Head Office and Laboratory

Jalan Raya Jakarta Bogor KM. 37, Cilodong – Depok 16415
Telp. 021 – 2962 9393 / 021 – 2962 9394
Faks. 021 – 2962 9395
Email : info@aaslaboratory.com
Hotline :+62811-1939-330

Ergonomics factors are risk factors that can affect labor activities caused by mismatches between work facilities which include working methods, work positions, work tools, lifting loads on workers, work tool designs and workplaces that are not in accordance with labor anthropometry.

Monitoring Ergonomics factors using the latest standard SNI 9011: 2021 Regarding Measurement and Evaluation of Ergonomic Hazards in the Workplace.

The science of ergonomics studies and evaluates a full range of tasks including, but not limited to, lifting, holding, pushing, walking, and reaching. Many ergonomic problems result from technological changes such as increased assembly line speeds, adding specialized tasks, and increased repetition; some problems arise from poorly designed job tasks. Any of those conditions can cause ergonomic hazards such as excessive vibration and noise, eye strain, repetitive motion, and heavy lifting problems.

Improperly designed tools or work areas also can be ergonomic hazards. Repetitive motions or repeated shocks over prolonged periods of time as in jobs involving sorting, assembling, and data entry can often cause irritation and inflammation of the tendon sheath of the hands and arms, a condition known as carpal tunnel syndrome.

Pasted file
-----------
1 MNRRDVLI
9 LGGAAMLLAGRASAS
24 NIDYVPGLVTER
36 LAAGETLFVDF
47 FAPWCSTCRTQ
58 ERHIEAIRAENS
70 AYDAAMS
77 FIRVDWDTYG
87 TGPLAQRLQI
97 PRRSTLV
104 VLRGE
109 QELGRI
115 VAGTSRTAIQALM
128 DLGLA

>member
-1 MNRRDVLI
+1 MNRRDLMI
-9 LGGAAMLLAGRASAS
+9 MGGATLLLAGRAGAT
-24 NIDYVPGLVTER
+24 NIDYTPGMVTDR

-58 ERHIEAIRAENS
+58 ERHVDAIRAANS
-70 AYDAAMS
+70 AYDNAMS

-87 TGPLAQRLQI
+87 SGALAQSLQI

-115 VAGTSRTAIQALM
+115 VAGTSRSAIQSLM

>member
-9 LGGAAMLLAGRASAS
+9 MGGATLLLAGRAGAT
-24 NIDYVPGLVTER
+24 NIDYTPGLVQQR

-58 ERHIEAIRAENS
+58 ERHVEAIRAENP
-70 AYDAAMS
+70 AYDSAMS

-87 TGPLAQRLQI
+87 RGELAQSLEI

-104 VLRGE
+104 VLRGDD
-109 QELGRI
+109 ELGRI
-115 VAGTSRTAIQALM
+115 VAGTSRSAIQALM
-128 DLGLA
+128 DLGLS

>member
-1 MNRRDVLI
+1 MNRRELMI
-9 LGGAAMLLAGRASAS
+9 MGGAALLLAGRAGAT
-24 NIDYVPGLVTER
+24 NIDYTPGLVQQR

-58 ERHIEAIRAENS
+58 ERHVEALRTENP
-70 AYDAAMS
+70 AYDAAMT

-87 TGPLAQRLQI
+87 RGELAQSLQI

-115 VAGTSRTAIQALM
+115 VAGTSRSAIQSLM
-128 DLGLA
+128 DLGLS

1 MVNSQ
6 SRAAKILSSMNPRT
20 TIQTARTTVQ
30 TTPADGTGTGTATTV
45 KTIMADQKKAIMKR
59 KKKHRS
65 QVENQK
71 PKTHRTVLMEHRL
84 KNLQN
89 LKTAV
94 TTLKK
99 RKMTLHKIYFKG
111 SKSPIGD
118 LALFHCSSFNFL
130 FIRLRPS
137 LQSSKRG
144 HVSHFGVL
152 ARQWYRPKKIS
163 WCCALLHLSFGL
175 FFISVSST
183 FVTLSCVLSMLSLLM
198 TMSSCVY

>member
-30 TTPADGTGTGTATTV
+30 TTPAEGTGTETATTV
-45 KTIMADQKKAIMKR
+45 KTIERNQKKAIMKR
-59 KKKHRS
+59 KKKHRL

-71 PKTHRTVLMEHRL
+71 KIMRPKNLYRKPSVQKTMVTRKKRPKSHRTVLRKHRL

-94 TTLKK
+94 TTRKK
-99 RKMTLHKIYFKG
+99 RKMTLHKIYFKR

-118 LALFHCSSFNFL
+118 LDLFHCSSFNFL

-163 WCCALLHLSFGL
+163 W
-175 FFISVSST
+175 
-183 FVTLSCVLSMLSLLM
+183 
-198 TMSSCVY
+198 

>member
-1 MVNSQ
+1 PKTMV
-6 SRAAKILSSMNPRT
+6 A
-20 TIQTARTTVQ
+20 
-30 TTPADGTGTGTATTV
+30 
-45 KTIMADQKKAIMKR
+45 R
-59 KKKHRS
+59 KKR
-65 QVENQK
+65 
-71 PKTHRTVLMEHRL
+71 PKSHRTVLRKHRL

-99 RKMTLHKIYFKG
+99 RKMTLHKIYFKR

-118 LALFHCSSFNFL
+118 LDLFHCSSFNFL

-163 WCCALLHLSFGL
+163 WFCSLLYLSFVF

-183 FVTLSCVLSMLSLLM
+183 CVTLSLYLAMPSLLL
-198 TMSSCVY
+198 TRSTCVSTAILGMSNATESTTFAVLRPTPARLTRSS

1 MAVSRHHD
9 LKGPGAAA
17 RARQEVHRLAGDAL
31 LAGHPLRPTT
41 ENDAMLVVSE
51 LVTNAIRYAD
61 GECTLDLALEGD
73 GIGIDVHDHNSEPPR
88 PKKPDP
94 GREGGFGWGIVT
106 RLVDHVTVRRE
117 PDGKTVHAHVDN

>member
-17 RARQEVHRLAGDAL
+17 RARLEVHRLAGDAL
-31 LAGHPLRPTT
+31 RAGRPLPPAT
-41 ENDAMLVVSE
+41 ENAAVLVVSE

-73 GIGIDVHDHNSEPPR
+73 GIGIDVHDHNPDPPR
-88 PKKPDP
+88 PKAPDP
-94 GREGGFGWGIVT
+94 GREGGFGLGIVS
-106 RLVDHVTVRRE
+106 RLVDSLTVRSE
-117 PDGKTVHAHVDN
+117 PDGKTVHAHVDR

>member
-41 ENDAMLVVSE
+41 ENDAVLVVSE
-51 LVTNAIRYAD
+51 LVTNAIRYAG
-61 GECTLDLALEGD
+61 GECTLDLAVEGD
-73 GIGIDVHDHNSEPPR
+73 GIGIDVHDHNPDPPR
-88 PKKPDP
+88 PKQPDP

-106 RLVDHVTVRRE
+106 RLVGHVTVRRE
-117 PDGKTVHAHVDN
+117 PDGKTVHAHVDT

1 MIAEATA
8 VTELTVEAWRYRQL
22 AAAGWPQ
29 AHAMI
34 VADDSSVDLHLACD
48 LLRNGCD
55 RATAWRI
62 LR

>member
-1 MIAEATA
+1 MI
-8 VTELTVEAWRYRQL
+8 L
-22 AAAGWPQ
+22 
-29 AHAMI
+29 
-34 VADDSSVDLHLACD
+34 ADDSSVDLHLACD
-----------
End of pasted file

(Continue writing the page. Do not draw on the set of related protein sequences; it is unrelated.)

Ergonomic hazards are avoided primarily by the effective design of a job or jobsite and by better designed tools or equipment that meet workers' needs in terms of physical environment and job tasks. Through thorough worksite analyses, employers can set up procedures to

  1. Correct or control ergonomic hazards by using the appropriate engineering controls (e.g., designing or redesigning work stations, lighting, tools, and equipment);
  2. Teaching correct work practices (e.g., proper lifting methods);
  3. Employing proper administrative controls (e.g., shifting workers among several different tasks, reducing production demand, and increasing rest breaks); and,
  4. If necessary, providing and mandating personal protective equipment.

Evaluating working conditions from an ergonomics standpoint involves looking at the total physiological and psychological demands of the job on the worker.

Overall, industrial hygienists point out that the benefits of a well-designed, ergonomic work environment can include increased efficiency, fewer accidents, lower operating costs, and more effective use of personnel.